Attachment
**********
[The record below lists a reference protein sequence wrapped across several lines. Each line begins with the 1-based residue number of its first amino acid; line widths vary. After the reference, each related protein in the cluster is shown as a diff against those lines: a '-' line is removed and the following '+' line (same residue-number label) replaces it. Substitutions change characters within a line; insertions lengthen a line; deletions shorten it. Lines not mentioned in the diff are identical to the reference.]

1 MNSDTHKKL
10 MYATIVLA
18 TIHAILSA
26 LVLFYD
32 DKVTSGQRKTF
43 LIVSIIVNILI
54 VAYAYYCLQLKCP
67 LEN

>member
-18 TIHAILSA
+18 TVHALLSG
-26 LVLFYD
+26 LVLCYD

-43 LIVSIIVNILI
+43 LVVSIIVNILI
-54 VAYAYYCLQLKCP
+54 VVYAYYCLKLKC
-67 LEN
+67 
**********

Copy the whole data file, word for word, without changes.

[The record below lists a reference protein sequence wrapped across several lines. Each line begins with the 1-based residue number of its first amino acid; line widths vary. After the reference, each related protein in the cluster is shown as a diff against those lines: a '-' line is removed and the following '+' line (same residue-number label) replaces it. Substitutions change characters within a line; insertions lengthen a line; deletions shorten it. Lines not mentioned in the diff are identical to the reference.]

1 MNSDTHKKL
10 MYATIVLA
18 TIHAILSA
26 LVLFYD
32 DKVTSGQRKTF
43 LIVSIIVNILI
54 VAYAYYCLQLKCP
67 LEN

>member
-18 TIHAILSA
+18 TVHALLSG
-26 LVLFYD
+26 LVLCYD

-43 LIVSIIVNILI
+43 LVVSIIVNILI
-54 VAYAYYCLQLKCP
+54 VVYAYYCLKLKC
-67 LEN
+67 